Since 2012, persistent power failures in Ghana have negatively affected its economy and given rise to the term “Dumsor Dumsor” — meaning “lights off-on” in the local Akan language. With the aim of dramatically reducing outages in Ghana, the Government of Ghana and the Millennium Challenge Corporation (MCC) are investing in increasing the quality of the electric grid. However, traditional methods of measuring grid performance are costly and inefficient, so MCC is partnered with a UC Berkeley team to pilot new technologies to measure the grid’s improvement.
Impressed by the results of the pilot, the Millenium Challenge Corporation has invested in a massive scale-up of the gridwatch technology as part of the $500 million USD investment in grid quality in Ghana through the ECG Financial and Operational Turnaround (EFOT) Project.
Led by CEGA affiliate Catherine Wolfram and Professor Prabal Dutta, the team developed a novel method of automatically crowdsourcing grid measurements using smartphones (GridWatch) and new low-cost fixed point sensors. Utilizing these two sensing methodologies in conjunction with cellular networks, the team successfully piloted a uniquely scalable grid monitoring system. The data collected by this system will help answer questions about when and where outages occur, how long they last, and whether infrastructure improvement investments result in improved power availability and reliability.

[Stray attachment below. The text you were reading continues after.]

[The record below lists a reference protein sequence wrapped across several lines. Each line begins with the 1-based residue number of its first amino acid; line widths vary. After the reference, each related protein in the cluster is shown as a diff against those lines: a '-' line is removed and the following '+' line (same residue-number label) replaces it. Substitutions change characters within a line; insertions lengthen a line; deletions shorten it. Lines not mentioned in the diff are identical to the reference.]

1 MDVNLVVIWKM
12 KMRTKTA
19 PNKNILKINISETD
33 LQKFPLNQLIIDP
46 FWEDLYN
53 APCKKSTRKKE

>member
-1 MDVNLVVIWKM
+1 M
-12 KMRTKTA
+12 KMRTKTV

By deploying 462 sensors in homes and businesses in Accra, Ghana for over a year, the project yielded the largest open-source dataset on electricity reliability at the customer-level in the region. The research team used this data to show that the power utility company undercounted power outages by nearly 100%. They also developed a novel approach to detect outages using night light satellite imagery.
Copyright 2024. All Rights Reserved
Design & Dev by Wonderland Collective